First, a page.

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  • Writer's pictureThe San Juan Daily Star

There’s a pesto miracle waiting in your freezer

Ingredients for a one-pan zucchini-pesto orzo on July 10, 2023. It’s important not to move the zucchini and onions around in the early stage of cooking, allowing them to brown and impart flavor to the final product.

By Melissa Clark

Sometimes a kitchen needs a last-minute miracle, and mine is always frozen pesto. At a moment’s notice, I can stir a spoonful of herby, garlicky zip into any dish that needs it, lifting it to a whole new level.

In a perfect pesto world, that frozen sauce is homemade — a mix of tiny-leafed Genovese basil, Italian pine nuts and good olive oil that you’ve pounded by hand with a mortar and pestle.

In my world, though, I usually reach for the food processor. I whirl regular floppy-leafed basil with olive oil and sliced almonds (instead of pricier pine nuts) until I get a purée thick enough to spoon into an ice cube tray for fast access when dinner is nigh. (And if your frozen stash runs out, good store-bought pesto is a reliably herby Plan B.)

Pesto is typically destined for a plate of al dente pasta, but it actually works wonderfully as an ingredient, adding color and garlicky verve to soups, stews, or, in this case, a one-pan orzo dish loaded with summer zucchini and onions.

The key to bringing out the most flavor in a one-pan dish is to cook it in stages. First, I sauté zucchini and onions, letting them sear until they’re darkly golden. Try not to move the vegetables too much as they cook, as that can impede browning. The darker they get, the more flavor they’ll impart to the dish, with the bronzed bits left stuck to the bottom of the pan forming the foundation of the sauce.

Then, instead of cooking the orzo in water, I use broth, which infuses the pasta with flavor as the liquid reduces to a silky sauce, spiked with lemon zest for brightness.

The pesto doesn’t make its appearance until late in the game, to preserve its freshness. Heating it too long would tame the pungent, garlicky bite and dull the basil’s verdant sharpness. Start with a half cup, which is just enough to give the orzo a gentle pesto character. Pesto stans might want to drizzle in a little more, but taste as you go.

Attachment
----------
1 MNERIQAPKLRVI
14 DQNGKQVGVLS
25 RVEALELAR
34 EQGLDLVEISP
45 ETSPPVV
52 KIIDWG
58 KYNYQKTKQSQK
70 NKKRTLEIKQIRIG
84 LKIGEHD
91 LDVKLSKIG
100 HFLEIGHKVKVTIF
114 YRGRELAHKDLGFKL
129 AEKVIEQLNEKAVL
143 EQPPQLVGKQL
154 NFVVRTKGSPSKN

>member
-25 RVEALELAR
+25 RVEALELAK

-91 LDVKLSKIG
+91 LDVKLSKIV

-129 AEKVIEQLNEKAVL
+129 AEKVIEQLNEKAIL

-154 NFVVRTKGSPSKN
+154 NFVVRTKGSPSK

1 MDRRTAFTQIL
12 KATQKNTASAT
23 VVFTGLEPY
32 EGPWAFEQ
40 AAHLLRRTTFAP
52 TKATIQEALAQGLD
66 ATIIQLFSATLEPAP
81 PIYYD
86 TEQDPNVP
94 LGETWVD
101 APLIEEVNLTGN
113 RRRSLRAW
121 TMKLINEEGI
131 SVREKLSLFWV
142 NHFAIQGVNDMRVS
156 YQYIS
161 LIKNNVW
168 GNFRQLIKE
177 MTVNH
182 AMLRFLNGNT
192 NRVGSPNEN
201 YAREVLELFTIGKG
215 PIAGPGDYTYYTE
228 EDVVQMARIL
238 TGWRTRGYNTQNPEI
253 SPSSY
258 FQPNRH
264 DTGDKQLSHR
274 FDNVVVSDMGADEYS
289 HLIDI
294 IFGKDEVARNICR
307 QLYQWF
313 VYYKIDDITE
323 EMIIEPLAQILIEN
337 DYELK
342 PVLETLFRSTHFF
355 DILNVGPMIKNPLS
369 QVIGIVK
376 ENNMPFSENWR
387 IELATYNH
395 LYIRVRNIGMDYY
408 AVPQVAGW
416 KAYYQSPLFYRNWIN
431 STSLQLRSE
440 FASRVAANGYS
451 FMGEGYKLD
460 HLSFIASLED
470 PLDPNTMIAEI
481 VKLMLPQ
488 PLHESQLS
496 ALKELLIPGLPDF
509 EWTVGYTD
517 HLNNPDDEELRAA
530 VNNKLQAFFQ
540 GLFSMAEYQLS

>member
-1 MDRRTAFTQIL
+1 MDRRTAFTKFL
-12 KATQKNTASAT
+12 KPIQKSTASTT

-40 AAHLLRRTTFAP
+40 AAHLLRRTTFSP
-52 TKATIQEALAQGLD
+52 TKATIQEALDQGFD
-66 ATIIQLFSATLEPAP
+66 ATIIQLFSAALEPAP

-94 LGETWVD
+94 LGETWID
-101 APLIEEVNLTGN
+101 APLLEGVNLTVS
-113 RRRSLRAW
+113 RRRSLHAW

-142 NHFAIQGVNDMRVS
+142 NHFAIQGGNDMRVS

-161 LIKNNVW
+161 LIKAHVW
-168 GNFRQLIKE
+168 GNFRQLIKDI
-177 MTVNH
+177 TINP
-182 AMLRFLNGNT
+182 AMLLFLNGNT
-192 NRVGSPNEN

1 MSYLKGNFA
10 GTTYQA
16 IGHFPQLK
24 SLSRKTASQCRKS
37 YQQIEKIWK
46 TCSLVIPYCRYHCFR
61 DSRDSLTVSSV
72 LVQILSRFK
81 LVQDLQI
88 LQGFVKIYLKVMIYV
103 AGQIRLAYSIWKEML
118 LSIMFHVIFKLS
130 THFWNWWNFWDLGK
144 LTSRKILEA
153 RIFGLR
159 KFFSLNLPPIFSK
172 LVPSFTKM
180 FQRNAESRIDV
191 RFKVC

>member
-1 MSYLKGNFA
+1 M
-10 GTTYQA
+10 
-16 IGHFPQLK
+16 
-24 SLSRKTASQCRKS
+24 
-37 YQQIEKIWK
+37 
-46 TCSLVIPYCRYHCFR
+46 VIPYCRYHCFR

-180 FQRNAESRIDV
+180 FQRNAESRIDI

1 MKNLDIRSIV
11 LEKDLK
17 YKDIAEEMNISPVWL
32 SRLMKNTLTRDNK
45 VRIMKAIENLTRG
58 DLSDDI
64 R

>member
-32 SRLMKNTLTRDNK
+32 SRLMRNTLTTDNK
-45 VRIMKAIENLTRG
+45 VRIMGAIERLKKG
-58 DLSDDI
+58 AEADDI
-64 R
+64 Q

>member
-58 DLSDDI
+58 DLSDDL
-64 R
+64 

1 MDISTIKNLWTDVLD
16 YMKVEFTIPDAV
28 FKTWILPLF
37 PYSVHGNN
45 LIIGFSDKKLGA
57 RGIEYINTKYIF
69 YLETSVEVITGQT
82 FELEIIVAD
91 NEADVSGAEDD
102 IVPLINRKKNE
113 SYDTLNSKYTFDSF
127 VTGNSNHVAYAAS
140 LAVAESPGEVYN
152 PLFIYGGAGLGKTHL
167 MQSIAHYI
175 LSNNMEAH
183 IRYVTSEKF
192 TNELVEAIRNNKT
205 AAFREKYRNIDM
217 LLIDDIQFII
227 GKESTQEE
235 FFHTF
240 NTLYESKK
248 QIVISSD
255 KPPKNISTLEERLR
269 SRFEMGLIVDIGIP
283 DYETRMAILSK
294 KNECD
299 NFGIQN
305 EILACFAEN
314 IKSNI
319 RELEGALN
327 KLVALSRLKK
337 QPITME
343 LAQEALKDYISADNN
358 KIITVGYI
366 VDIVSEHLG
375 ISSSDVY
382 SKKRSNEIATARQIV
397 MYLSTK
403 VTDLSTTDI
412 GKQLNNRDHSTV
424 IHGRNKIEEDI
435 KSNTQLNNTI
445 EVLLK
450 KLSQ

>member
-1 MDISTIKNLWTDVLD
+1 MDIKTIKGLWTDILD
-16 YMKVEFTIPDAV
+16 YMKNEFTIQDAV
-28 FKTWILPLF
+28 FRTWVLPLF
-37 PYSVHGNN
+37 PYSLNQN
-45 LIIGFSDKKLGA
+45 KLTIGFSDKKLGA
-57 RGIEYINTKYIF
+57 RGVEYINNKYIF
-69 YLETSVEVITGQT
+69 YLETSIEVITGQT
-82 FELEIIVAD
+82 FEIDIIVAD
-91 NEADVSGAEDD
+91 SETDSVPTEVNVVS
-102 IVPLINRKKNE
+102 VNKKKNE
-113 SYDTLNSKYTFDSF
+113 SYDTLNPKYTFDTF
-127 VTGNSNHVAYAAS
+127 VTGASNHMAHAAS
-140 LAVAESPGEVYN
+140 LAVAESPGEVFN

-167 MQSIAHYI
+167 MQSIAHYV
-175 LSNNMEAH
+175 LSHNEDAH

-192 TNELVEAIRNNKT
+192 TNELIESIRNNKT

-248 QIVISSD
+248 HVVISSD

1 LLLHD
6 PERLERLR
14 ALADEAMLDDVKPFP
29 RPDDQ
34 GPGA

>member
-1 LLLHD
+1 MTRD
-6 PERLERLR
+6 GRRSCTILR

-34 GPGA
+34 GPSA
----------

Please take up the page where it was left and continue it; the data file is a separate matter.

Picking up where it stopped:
At the very end, I stir in a caprese-like mix of marinated mozzarella, juicy, sweet cherry tomatoes and fresh mint. The cheese softens but doesn’t quite melt, forming milky pockets to complement the pungent pesto. That perfect balance, created so effortlessly by pesto and cheese, is the real miracle on your plate.

One-pan zucchini-pesto orzo

Keeping pesto on hand (store-bought or homemade and frozen) is one of the greatest kitchen timesavers, since stirring just a spoonful into a dish can add so much herby, garlicky flavor. Here, pesto builds on a pan of orzo loaded with zucchini and onions that have been sautéed together until golden brown. Cooking the orzo in vegetable or chicken stock bolsters the pasta’s flavor as the broth reduces into a silky sauce. Then, pesto is added at the very end to preserve its brightness. Finally, just before serving, a caprese-like mix of marinated mozzarella, cherry tomatoes and fresh mint is stirred into the pan. Filled with vegetables and milky cheese, this dish is especially satisfying and very easy to make.

Yield: 4 servings

Total time: 25 minutes


2 medium zucchini (about 6 ounces each), diced (about 2 1/2 cups)

1 large yellow onion, thinly sliced

1/4 cup extra-virgin olive oil, more for drizzling

1/4 to 1/2 teaspoon red pepper flakes, to taste, more as needed

1 1/2 teaspoons fine sea salt, more to taste

1 3/4 cups vegetable or chicken stock

1 cup orzo

1 lemon, zested and halved

1 cup halved cherry or grape tomatoes

5 ounces fresh mozzarella, cut into cubes (1 cup)

1/2 cup grated Parmesan (3 ounces), more for serving

1/4 cup finely chopped mint, more for serving

1/2 cup pesto, store-bought or homemade, more to taste


1. In a large nonstick or well-seasoned cast-iron skillet over medium-high heat, combine the zucchini and onion with olive oil, the red-pepper flakes and 1 teaspoon salt. Cook the mixture, stirring once or twice, until the zucchini and onion turn golden brown, 10 to 12 minutes. Don’t stir too often, as it can impede browning.

2. Stir in stock and bring to a simmer. Stir in orzo, lemon zest and 1/2 teaspoon salt. Cover and simmer over medium-low heat until orzo is nearly cooked through and most of the liquid is absorbed, 10 to 14 minutes, stirring once or twice.

3. Meanwhile, in a small bowl, toss together the tomatoes, mozzarella, a pinch of salt, a pinch of red pepper flakes and a drizzle of olive oil, and let marinate while the orzo cooks.

4. Once the orzo is ready, stir in juice of 1/2 lemon, Parmesan, mint and pesto. Cover the pan, and cook for 1 minute, to finish cooking. Taste for seasoning and add more lemon juice or pesto, if needed. To serve, top with tomato-mozzarella mixture and sprinkle with more cheese and mint.

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